And, this in a year that was busy with soon-to-be career-defining rock classics, like AC/DC’s Back in Black, Bowie’s Scary Monsters, Springsteen’s The River, Clash’s Sandinista, U2’s Boy, Rush’s Permanent Waves, and an avalanche of others.
Tonearm to Platter
David Valentine provides lead vocals and keyboards, and was R.A.F.’s main songwriter. Joining him was Doug Bogie on guitar. The two played all the instruments on the album, with Annan sitting in on several tracks on drums.
“Sweet Melinda” introduces us to R.A.F., and is certainly serviceable as an upbeat opener, with a bouncy synth figure befitting Devo of the day, and a searing Bogie guitar solo.
It’s also here where we see what we’re in for with our first exposure to the band’s trademark 3-part harmony chorus, making “Sweet Melinda” ever so radio friendly, even as it is repeated into the fade-out.
“Give Me a Little Time”
But, it’s track #2 that caught my ear back in 1980, and should have not only been a single, but been a hit: “Give Me a Little Time.”
It lulls you with a false sense of angelic balladry at the start, before exploding into a rollercoaster of sonic wonderment, with sudden tempo changes, flanging (phasing) effects (Kershenbaum’s knob-twiddling in action!), sax figures (a year before Junior Walker’s iconic sax break on Foreigner’s “Urgent”) and guitar solos swirling within…and, of course, those vocals:
I seem to recall being so stricken with the song, that I played it over several times before allowing the tonearm to make its inevitable rendezvous with Side 1’s label!
Once it did, Side 2 begins with another gripping track, “Change Your Ways,” which, again, features a somewhat “busy” arrangement, but all elements exist to enhance, not belabor or drag it down under its own instrumental weight, as it so easily could have:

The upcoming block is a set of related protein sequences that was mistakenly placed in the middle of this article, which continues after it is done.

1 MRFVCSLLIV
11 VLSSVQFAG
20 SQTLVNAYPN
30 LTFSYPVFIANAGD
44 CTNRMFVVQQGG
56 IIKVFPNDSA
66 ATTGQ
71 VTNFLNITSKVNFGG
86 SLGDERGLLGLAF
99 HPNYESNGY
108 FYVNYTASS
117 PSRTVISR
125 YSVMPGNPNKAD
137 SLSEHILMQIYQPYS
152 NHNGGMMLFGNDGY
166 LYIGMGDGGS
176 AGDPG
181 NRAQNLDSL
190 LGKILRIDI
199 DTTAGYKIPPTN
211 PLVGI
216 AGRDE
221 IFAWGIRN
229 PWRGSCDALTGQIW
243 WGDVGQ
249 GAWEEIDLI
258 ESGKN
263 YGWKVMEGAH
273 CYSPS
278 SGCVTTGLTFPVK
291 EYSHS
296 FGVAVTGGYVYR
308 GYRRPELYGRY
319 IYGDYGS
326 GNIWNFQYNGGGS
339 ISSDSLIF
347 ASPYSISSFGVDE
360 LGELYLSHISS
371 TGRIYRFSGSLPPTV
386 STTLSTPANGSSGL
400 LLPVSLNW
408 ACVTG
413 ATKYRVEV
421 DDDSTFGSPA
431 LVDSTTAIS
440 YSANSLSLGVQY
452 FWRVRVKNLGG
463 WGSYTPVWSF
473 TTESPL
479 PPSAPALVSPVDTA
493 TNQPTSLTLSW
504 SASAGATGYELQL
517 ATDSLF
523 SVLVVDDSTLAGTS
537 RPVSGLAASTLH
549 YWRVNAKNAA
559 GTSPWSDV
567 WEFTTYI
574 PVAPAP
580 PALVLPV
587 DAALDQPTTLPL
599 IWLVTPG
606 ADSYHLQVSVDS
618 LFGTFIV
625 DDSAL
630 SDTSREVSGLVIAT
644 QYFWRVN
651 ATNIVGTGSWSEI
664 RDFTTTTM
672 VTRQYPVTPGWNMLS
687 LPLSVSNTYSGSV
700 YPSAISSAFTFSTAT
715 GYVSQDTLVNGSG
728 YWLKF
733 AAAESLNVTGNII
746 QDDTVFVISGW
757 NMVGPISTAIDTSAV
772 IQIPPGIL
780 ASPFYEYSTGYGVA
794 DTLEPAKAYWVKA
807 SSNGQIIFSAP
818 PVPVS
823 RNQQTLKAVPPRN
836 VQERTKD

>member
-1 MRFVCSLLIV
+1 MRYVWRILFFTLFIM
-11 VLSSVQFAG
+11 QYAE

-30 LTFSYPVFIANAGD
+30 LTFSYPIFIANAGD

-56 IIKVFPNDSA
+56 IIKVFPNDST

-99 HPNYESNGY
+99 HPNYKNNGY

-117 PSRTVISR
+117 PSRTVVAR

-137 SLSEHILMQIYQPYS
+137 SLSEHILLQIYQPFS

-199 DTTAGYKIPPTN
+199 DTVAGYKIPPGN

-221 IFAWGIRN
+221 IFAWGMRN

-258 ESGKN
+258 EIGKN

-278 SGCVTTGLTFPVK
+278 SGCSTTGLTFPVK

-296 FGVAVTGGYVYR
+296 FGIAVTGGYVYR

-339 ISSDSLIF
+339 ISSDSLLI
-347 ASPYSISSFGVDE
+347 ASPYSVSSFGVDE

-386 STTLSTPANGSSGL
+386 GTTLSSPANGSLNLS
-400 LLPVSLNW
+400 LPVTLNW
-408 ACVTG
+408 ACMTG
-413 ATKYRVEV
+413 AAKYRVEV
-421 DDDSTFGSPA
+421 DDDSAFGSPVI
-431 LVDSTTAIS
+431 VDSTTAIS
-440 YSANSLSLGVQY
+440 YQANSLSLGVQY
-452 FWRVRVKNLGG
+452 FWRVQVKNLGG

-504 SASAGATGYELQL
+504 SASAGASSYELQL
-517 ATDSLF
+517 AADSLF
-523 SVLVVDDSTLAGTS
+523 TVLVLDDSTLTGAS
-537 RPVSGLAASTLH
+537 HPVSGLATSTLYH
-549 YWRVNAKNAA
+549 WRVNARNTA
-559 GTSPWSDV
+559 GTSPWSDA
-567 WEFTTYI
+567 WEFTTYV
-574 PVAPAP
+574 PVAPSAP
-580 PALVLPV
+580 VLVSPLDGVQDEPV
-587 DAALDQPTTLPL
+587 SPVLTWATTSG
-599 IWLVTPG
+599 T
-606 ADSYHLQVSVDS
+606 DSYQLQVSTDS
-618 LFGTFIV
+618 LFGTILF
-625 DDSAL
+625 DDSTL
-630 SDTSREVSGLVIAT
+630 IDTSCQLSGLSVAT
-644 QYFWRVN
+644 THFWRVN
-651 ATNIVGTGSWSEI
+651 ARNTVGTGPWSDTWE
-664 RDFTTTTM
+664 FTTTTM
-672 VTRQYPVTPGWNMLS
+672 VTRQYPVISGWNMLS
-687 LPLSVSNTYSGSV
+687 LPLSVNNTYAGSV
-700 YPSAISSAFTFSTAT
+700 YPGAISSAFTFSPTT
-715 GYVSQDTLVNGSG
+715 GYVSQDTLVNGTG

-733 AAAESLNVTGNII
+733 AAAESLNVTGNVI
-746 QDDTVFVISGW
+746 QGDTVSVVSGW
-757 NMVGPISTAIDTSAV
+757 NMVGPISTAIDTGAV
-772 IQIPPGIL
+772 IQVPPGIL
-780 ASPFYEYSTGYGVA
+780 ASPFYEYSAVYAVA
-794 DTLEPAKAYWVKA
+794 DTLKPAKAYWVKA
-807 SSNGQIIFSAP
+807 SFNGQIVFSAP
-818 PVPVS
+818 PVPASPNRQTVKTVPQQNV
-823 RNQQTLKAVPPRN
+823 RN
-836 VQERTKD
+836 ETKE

“More Crazy Now” seems to marry a classic Supertramp-y vibe with “Love is Like Oxygen”-era Sweet. Again, dynamics (and Valentine’s pounding piano, with brilliant glissando into the chorus) rule the day, but a stadium-stompin’ KISS-like chorus seems to scream for the radio hit that forever eluded them.
As for the lyrics, David clearly gets it…the uphill battle that bands like R.A.F., with clever, catchy, and original-sounding music, have in breaking through the “Muzak gods” incessant dreck served over the airwaves-“It’s a mad affair, I’m sick and tired of hearing the same things; I think I’m going out of my mind.”
Clearly, R.A.F. was founded for those who have flung (or ever wanted to fling) their transistors against the wall…hard.:
R.A.F. probably pulled off the hardest thing to do in pop music: Sound pleasingly familiar, without lapsing into sounding cloyingly derivative. No song on the album comes closest to toeing that line so successfully as “She Used to Be Mine,” and no song on the album sounds so radio-ready!
They even boldly employ a Phil Spector/Hal Blaine/”Be My Baby” drum signature at the beginning and throughout the verses, before galloping into a sing-along chorus that sounds gloriously helium-infused. A wisely compact Bogie guitar solo that so easily could’ve come off the rails provides the cherry that tops this delicious ear sundae!
The Sophomore Effort and Beyond
A&M allowed the band a second album, 1981’s The Heat’s On, and perhaps surprisingly, considering the lack of sales and airplay their debut engendered, let Valentine and Bogie produce, due to their previous UK production expertise.
A third album, Restless Spirit, was released in 1986, but not on A&M, and nowhere near the US. It enjoyed an otherwise worldwide release on something called Global Records. By this point, R.A.F. was essentially only David Valentine.
An album, Missing, was released in 2021, while a recent Valentine album (with the R.A.F. tag) is called, reassuringly, Back on My Feet Again.
Valentine has his own YouTube channel, where you can catch up on his career, and hear all his music by clicking on this sentence. Join me as a subscriber! Valentine’s music is also available on Amazon.
Front Row & Backstage is a reader-supported publication. To receive new posts and support my work, consider becoming a free or paid subscriber.